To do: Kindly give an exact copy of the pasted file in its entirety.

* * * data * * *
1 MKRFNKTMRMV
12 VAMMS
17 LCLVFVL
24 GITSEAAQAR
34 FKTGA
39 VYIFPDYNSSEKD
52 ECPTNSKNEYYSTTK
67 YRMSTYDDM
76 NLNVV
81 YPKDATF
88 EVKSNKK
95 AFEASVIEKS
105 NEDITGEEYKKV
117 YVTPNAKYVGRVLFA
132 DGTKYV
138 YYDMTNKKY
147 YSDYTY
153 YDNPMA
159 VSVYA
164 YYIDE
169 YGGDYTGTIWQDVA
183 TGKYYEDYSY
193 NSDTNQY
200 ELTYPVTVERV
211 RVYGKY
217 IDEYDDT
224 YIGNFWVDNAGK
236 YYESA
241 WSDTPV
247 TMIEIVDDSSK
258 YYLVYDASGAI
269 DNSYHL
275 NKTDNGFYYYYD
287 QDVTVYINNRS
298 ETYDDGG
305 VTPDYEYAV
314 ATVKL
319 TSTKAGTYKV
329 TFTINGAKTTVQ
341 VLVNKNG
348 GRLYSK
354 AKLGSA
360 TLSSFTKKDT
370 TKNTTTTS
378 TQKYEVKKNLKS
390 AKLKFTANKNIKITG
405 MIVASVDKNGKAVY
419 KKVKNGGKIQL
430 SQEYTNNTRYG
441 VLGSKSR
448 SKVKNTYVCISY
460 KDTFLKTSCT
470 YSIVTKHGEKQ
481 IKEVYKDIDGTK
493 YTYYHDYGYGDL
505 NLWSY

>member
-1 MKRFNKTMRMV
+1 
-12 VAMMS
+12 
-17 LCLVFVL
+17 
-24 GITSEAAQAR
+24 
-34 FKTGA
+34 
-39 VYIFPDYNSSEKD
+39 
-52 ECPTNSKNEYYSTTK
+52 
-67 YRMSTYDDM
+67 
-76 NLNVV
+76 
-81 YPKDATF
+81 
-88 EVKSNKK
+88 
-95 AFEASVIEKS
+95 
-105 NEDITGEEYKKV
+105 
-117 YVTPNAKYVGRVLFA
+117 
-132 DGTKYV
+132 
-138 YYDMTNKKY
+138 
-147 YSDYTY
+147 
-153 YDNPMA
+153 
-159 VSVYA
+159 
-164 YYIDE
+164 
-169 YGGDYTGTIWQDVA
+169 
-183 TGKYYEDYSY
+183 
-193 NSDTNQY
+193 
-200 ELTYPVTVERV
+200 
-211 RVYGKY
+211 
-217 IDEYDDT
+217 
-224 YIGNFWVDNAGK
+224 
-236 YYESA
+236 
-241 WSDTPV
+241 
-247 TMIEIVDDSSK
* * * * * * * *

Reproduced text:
1 MKRFNKTMRMV
12 VAMMS
17 LCLVFVL
24 GITSEAAQAR
34 FKTGA
39 VYIFPDYNSSEKD
52 ECPTNSKNEYYSTTK
67 YRMSTYDDM
76 NLNVV
81 YPKDATF
88 EVKSNKK
95 AFEASVIEKS
105 NEDITGEEYKKV
117 YVTPNAKYVGRVLFA
132 DGTKYV
138 YYDMTNKKY
147 YSDYTY
153 YDNPMA
159 VSVYA
164 YYIDE
169 YGGDYTGTIWQDVA
183 TGKYYEDYSY
193 NSDTNQY
200 ELTYPVTVERV
211 RVYGKY
217 IDEYDDT
224 YIGNFWVDNAGK
236 YYESA
241 WSDTPV
247 TMIEIVDDSSK
258 YYLVYDASGAI
269 DNSYHL
275 NKTDNGFYYYYD
287 QDVTVYINNRS
298 ETYDDGG
305 VTPDYEYAV
314 ATVKL
319 TSTKAGTYKV
329 TFTINGAKTTVQ
341 VLVNKNG
348 GRLYSK
354 AKLGSA
360 TLSSFTKKDT
370 TKNTTTTS
378 TQKYEVKKNLKS
390 AKLKFTANKNIKITG
405 MIVASVDKNGKAVY
419 KKVKNGGKIQL
430 SQEYTNNTRYG
441 VLGSKSR
448 SKVKNTYVCISY
460 KDTFLKTSCT
470 YSIVTKHGEKQ
481 IKEVYKDIDGTK
493 YTYYHDYGYGDL
505 NLWSY

>member
-1 MKRFNKTMRMV
+1 
-12 VAMMS
+12 
-17 LCLVFVL
+17 
-24 GITSEAAQAR
+24 
-34 FKTGA
+34 
-39 VYIFPDYNSSEKD
+39 
-52 ECPTNSKNEYYSTTK
+52 
-67 YRMSTYDDM
+67 
-76 NLNVV
+76 
-81 YPKDATF
+81 
-88 EVKSNKK
+88 
-95 AFEASVIEKS
+95 
-105 NEDITGEEYKKV
+105 
-117 YVTPNAKYVGRVLFA
+117 
-132 DGTKYV
+132 
-138 YYDMTNKKY
+138 
-147 YSDYTY
+147 
-153 YDNPMA
+153 
-159 VSVYA
+159 
-164 YYIDE
+164 
-169 YGGDYTGTIWQDVA
+169 
-183 TGKYYEDYSY
+183 
-193 NSDTNQY
+193 
-200 ELTYPVTVERV
+200 
-211 RVYGKY
+211 
-217 IDEYDDT
+217 
-224 YIGNFWVDNAGK
+224 
-236 YYESA
+236 
-241 WSDTPV
+241 
-247 TMIEIVDDSSK